Chandu Champion Movie Review: Kabir Khan’s ‘Chandu Champion’ has an alarmingly generic start, but slowly picks up steam to become a moving story about a memorable man

Kabir Khan
The film stars Kartik Aaryan and Vijay Raaz. The two actors click well, and they steer us through this journey of India’s first Paralympic gold medalist.
Chandu Champion Movie Review

Chandu Champion Movie Cast & Crew

Production : Kabir Khan Films,Nadiadwala Grandson Entertainment
Director : Kabir Khan

Chandu Champion opens with that most dreaded of openings: the “disbelieving” framing device. I think it may be time to retire this trope of meeting someone in the present, refusing to believe their story, and then – as we keep returning to this point – the disbelief slowly turns to interest and then awe. The disbeliever in this particular framing device is a hammy cop played by Shreyas Talpade, stationed in Sangli, Maharashtra. He just refuses to believe that the old man in front of him – Murlikant Petkar (Kartik Aaryan) – was an athlete. “Ha ha ha,” he laughs. We flash back to 1952, when Murli, as a little boy, tells his friends that he will win an Olympic Gold Medal. “Ha ha ha,” they laugh. A little later, Murli tells a local wrestler and his students he wants that medal. “Ha ha ha,” they laugh. Why stuff so much disbelief into a screenplay, when the audience already believes that this is the story of a great achiever? Why else would this biopic get made?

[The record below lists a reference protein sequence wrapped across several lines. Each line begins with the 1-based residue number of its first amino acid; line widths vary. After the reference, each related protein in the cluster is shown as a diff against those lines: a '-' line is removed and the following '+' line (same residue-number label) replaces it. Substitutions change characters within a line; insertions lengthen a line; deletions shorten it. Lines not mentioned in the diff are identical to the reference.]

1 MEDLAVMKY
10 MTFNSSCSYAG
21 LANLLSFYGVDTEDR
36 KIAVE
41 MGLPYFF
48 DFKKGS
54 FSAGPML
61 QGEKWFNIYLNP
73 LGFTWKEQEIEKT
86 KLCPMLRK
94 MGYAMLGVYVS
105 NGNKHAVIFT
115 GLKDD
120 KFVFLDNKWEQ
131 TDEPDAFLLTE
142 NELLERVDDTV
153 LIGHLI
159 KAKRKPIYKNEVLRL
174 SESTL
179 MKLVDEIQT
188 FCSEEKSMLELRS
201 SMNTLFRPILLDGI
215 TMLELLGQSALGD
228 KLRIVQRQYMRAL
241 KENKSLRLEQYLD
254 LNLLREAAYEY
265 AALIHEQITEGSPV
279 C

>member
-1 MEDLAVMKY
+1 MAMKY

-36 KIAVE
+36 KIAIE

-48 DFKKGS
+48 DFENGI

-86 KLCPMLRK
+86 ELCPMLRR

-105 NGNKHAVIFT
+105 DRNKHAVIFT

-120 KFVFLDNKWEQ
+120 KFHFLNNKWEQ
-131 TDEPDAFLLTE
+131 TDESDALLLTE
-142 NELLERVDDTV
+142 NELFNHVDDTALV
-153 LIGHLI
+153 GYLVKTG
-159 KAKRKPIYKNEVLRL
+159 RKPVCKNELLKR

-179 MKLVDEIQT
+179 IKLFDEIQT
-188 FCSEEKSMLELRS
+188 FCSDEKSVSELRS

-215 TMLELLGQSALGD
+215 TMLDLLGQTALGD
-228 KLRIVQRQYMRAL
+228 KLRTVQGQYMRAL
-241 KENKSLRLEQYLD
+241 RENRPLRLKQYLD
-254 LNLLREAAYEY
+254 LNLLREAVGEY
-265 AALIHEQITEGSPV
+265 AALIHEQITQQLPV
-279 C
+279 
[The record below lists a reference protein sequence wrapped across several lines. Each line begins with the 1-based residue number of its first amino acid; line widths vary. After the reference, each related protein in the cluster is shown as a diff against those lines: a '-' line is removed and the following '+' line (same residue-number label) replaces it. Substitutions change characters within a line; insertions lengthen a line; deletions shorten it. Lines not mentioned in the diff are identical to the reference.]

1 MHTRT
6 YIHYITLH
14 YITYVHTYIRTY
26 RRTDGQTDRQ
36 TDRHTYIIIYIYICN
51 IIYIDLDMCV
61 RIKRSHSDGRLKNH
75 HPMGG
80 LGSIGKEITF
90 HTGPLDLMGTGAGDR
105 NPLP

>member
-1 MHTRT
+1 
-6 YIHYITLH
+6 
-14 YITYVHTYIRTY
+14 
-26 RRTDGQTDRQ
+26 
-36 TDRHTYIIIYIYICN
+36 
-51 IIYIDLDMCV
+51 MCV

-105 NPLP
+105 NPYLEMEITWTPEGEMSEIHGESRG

The first half of Kabir Khan’s film is broad and generic, filled with circus-style background music. When Murli is picked to lose against a wrestler, we know that he will win despite the fact that he has not yet been taught much technique. When Murli hears about a plane crash, we know that the scene is a plant for a future scene where he will refuse to fly, fearing that his plane will crash. By the time we come to the scene where Murli is in Tokyo for the Military Games and there’s some “comedy” in his attempt to use a fork and knife, I wondered if we are still the kind of audience that needs to be entertained first, before being ushered into a story of tragedy and resilience and inspiration. Anyway, that's the design of most of the pre-interval portions, and what kept me watching was Sudeep Chatterjee’s superb cinematography. Whatever the quality of his writing, Kabir Khan knows how to stage a scene for a big screen. The film looks fantastic.